To regard the Gymnopaedia as a sports festival like the modern Olympics will be only half correct. Originally there were no athletic contests – running, wrestling, chariot racing, that sort of thing. The focus was on choreographed war dances and songs. If a comparison has to be made, think of these performances as the ancient equivalent of rhythmic gymnastics, ironically, a sport (with synchronised swimming) in which there is no equivalent competition in the modern Olympics for men. Men are banned from these sports, yet women are banned from none – proof that the IOC’s claim of gender equality is hypocrisy.

The main dances of the Gymnopaedia were performed by boys up to the age of about 15. These boys would have already undergone some military training for several years. Their movements would mimic military stances, like the action of throwing a spear or wielding a sword. The movements were designed specifically to show off the boy’s physical appearance and grace. The military songs that accompanied them would tell of the heroic deeds of their ancestors and the gods. At other venues around Sparta other dances were performed by older age groups and men. These were more of a celebratory nature and not as competitive as the boys’ dances.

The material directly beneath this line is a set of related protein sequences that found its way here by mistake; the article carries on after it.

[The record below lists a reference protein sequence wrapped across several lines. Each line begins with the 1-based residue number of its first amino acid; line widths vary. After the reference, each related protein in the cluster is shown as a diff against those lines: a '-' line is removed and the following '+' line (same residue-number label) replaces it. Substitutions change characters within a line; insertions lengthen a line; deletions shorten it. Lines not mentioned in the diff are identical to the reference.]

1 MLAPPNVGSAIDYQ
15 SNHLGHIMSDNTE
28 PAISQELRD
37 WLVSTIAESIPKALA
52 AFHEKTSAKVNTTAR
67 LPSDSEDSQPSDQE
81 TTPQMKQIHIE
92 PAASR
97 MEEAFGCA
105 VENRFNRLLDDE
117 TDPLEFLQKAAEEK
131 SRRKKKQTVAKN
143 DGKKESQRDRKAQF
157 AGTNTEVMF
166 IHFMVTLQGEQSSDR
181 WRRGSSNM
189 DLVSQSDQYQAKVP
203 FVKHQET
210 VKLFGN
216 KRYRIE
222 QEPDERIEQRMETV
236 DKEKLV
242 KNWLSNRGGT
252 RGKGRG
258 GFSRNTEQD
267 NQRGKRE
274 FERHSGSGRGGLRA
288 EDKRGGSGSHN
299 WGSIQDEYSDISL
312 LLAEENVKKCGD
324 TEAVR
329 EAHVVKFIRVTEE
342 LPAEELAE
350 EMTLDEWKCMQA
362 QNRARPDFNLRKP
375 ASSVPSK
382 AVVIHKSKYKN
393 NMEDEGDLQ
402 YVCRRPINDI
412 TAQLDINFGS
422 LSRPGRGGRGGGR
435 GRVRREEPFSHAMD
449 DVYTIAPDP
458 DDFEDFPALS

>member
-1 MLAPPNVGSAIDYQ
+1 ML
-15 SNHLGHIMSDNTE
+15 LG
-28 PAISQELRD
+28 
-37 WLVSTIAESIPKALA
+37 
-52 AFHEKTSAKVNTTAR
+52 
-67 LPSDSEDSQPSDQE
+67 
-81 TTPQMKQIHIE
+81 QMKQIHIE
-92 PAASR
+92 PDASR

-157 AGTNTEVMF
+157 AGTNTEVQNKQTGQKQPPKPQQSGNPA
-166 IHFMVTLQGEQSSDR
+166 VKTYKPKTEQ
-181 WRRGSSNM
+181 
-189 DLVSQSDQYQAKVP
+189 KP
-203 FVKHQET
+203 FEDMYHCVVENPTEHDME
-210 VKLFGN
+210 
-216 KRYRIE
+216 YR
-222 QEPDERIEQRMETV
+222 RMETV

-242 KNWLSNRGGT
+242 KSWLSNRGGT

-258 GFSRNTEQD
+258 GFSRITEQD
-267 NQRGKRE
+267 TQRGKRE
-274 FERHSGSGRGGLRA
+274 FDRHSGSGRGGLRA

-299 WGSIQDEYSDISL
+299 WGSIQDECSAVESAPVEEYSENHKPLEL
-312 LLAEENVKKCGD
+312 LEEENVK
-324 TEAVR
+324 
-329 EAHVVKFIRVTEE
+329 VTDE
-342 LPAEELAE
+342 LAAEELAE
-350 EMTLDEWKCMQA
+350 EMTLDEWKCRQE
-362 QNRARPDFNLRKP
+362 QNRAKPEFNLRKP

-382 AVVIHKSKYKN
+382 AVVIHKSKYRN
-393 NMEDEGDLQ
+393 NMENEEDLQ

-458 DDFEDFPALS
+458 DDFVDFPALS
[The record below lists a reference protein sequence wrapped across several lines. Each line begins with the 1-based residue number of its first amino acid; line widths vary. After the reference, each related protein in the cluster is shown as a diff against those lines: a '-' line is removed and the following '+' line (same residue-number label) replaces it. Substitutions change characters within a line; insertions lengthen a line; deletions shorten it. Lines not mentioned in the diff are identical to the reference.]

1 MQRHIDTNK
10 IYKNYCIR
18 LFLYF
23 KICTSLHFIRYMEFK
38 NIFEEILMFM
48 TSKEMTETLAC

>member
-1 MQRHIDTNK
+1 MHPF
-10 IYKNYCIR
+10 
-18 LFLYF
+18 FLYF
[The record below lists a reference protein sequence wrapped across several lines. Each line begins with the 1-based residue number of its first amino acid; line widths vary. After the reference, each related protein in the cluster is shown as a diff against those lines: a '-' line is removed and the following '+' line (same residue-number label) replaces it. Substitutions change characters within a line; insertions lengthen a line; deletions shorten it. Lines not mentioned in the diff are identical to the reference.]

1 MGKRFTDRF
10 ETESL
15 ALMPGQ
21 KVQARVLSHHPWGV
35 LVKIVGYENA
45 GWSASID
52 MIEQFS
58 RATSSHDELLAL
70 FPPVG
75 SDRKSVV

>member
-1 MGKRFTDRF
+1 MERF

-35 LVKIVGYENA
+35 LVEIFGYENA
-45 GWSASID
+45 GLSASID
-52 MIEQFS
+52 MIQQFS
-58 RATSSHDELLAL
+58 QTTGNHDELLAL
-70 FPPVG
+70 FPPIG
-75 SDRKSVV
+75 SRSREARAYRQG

A bas relief showing soldiers performing what is known as a pyrrhic dance, a dance similar to that performed at the Gymnopaedia. This relief dates from the 1st century BC but is based on one from the 4th century BC. It is currently on display in the Vatican Museum.